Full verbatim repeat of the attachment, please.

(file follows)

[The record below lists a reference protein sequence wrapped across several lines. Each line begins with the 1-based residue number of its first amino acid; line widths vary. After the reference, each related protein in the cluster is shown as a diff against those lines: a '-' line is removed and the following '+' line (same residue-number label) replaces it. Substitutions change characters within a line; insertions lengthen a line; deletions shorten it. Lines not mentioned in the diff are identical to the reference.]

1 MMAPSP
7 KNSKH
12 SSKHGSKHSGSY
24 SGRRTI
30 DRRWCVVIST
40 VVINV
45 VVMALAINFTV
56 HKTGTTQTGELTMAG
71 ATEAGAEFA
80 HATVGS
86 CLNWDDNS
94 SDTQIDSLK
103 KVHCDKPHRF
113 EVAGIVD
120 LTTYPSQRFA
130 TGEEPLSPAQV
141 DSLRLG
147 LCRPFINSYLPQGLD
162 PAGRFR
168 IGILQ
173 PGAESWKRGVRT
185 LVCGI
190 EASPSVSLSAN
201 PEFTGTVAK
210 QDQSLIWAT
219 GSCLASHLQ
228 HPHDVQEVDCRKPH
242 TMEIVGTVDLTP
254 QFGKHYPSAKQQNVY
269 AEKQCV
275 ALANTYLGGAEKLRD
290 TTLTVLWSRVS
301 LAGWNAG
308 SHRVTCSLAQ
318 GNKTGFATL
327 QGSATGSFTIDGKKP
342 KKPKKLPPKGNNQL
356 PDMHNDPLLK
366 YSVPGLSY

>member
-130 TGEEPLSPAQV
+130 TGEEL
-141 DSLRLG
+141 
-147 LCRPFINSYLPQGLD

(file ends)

[The record below lists a reference protein sequence wrapped across several lines. Each line begins with the 1-based residue number of its first amino acid; line widths vary. After the reference, each related protein in the cluster is shown as a diff against those lines: a '-' line is removed and the following '+' line (same residue-number label) replaces it. Substitutions change characters within a line; insertions lengthen a line; deletions shorten it. Lines not mentioned in the diff are identical to the reference.]

1 MMAPSP
7 KNSKH
12 SSKHGSKHSGSY
24 SGRRTI
30 DRRWCVVIST
40 VVINV
45 VVMALAINFTV
56 HKTGTTQTGELTMAG
71 ATEAGAEFA
80 HATVGS
86 CLNWDDNS
94 SDTQIDSLK
103 KVHCDKPHRF
113 EVAGIVD
120 LTTYPSQRFA
130 TGEEPLSPAQV
141 DSLRLG
147 LCRPFINSYLPQGLD
162 PAGRFR
168 IGILQ
173 PGAESWKRGVRT
185 LVCGI
190 EASPSVSLSAN
201 PEFTGTVAK
210 QDQSLIWAT
219 GSCLASHLQ
228 HPHDVQEVDCRKPH
242 TMEIVGTVDLTP
254 QFGKHYPSAKQQNVY
269 AEKQCV
275 ALANTYLGGAEKLRD
290 TTLTVLWSRVS
301 LAGWNAG
308 SHRVTCSLAQ
318 GNKTGFATL
327 QGSATGSFTIDGKKP
342 KKPKKLPPKGNNQL
356 PDMHNDPLLK
366 YSVPGLSY

>member
-130 TGEEPLSPAQV
+130 TGEEL
-141 DSLRLG
+141 
-147 LCRPFINSYLPQGLD